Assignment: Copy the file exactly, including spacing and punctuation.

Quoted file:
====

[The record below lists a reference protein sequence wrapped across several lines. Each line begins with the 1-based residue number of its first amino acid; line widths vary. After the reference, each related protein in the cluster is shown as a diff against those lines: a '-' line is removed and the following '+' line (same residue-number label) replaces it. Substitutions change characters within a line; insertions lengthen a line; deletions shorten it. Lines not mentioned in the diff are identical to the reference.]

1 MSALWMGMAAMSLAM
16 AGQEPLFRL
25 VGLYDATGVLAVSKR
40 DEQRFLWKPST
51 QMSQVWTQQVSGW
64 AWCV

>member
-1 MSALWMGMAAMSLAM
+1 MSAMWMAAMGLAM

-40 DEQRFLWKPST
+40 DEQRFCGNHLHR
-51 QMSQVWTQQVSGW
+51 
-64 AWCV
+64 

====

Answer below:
[The record below lists a reference protein sequence wrapped across several lines. Each line begins with the 1-based residue number of its first amino acid; line widths vary. After the reference, each related protein in the cluster is shown as a diff against those lines: a '-' line is removed and the following '+' line (same residue-number label) replaces it. Substitutions change characters within a line; insertions lengthen a line; deletions shorten it. Lines not mentioned in the diff are identical to the reference.]

1 MSALWMGMAAMSLAM
16 AGQEPLFRL
25 VGLYDATGVLAVSKR
40 DEQRFLWKPST
51 QMSQVWTQQVSGW
64 AWCV

>member
-1 MSALWMGMAAMSLAM
+1 MSAMWMAAMGLAM

-40 DEQRFLWKPST
+40 DEQRFCGNHLHR
-51 QMSQVWTQQVSGW
+51 
-64 AWCV
+64 